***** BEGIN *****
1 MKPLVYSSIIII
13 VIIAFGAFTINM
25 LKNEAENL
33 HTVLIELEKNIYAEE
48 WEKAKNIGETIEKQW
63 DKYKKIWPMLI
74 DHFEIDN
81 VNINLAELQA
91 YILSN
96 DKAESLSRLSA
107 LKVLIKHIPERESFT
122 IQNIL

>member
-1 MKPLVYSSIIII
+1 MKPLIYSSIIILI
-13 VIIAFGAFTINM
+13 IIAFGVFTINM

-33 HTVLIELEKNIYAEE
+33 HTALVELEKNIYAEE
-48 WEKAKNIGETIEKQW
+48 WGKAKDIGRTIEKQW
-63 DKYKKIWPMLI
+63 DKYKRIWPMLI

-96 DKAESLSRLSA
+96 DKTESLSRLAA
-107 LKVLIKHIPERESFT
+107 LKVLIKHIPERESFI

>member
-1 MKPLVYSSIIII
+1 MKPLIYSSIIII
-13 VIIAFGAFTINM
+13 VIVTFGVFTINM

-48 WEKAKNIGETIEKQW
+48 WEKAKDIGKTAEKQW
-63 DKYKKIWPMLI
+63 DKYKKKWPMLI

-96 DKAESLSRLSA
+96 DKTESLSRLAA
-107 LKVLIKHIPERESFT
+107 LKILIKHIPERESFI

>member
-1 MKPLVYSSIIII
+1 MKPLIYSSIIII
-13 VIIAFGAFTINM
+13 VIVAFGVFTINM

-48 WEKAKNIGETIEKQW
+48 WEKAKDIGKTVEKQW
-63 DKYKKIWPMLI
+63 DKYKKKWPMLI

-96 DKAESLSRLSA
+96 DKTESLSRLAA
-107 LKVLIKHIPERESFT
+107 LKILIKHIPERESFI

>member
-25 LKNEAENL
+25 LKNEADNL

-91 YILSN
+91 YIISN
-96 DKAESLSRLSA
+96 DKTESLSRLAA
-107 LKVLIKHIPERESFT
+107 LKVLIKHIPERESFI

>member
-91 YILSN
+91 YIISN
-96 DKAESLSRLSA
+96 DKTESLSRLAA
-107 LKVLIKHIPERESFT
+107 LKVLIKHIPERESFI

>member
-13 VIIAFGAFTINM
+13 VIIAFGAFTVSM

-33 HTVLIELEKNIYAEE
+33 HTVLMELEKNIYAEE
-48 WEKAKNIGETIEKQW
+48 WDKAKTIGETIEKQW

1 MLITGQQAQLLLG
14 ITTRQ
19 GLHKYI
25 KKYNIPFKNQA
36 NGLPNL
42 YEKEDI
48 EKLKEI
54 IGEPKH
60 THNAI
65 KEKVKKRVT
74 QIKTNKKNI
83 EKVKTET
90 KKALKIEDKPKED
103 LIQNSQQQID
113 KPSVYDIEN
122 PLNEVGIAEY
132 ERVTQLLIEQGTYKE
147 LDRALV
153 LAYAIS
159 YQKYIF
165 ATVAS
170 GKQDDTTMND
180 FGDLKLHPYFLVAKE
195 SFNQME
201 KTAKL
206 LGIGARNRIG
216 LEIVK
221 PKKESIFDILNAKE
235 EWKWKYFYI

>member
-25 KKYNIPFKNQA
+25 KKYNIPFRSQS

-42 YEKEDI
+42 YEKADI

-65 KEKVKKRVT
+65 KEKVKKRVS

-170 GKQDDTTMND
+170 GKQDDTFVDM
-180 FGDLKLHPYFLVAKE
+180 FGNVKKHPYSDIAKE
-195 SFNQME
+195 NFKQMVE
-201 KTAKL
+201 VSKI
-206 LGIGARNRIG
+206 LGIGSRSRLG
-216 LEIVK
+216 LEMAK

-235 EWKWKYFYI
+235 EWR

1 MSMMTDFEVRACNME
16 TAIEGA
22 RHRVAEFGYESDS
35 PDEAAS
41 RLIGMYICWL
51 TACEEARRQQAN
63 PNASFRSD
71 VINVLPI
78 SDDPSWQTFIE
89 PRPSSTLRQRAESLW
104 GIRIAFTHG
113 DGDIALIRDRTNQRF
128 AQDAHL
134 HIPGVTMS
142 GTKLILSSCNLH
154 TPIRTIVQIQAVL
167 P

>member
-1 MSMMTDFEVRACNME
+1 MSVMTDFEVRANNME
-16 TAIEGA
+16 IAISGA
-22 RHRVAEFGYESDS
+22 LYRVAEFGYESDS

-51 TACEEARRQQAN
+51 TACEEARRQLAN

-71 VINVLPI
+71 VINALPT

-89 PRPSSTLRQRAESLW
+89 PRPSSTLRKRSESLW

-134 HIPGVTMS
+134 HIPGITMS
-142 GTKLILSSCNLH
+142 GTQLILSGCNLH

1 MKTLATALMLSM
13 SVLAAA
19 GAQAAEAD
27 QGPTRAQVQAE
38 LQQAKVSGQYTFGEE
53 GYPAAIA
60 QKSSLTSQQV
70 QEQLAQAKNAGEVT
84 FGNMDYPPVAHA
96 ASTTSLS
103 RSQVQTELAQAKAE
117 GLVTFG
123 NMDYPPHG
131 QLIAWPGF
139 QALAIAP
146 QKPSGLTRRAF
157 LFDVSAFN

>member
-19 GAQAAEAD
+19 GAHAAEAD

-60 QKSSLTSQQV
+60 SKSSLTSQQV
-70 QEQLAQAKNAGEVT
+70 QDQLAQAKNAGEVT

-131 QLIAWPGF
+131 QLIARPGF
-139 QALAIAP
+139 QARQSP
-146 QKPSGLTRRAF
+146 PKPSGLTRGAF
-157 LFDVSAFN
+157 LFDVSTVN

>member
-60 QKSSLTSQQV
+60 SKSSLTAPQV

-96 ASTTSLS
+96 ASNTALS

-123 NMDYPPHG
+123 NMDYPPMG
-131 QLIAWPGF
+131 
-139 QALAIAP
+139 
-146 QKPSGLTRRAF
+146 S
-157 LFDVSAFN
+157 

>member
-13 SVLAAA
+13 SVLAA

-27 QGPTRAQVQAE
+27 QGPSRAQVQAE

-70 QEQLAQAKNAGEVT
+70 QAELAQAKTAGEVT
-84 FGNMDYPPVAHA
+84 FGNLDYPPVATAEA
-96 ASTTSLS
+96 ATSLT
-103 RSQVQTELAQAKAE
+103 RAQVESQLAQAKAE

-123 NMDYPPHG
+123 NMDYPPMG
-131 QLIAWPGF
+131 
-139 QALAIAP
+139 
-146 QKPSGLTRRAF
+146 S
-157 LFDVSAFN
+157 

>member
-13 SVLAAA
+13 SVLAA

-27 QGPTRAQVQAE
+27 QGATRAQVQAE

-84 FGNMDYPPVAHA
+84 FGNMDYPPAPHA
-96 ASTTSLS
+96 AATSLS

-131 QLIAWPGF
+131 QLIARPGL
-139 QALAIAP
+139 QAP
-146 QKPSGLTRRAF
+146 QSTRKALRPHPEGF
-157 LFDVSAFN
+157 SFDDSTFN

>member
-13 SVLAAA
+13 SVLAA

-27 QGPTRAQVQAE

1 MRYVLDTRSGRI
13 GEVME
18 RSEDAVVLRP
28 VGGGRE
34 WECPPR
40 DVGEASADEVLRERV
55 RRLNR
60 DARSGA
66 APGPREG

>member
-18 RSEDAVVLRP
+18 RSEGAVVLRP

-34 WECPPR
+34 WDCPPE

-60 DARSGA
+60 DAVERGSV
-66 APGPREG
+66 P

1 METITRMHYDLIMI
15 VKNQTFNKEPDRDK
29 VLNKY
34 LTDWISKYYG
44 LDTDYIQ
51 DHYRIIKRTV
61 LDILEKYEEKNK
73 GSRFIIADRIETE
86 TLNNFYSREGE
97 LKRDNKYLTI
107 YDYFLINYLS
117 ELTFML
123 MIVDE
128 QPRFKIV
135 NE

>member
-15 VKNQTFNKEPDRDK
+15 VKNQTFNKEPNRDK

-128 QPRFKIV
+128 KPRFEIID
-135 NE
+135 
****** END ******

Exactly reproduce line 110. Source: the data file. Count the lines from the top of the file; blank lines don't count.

+42 YEKADI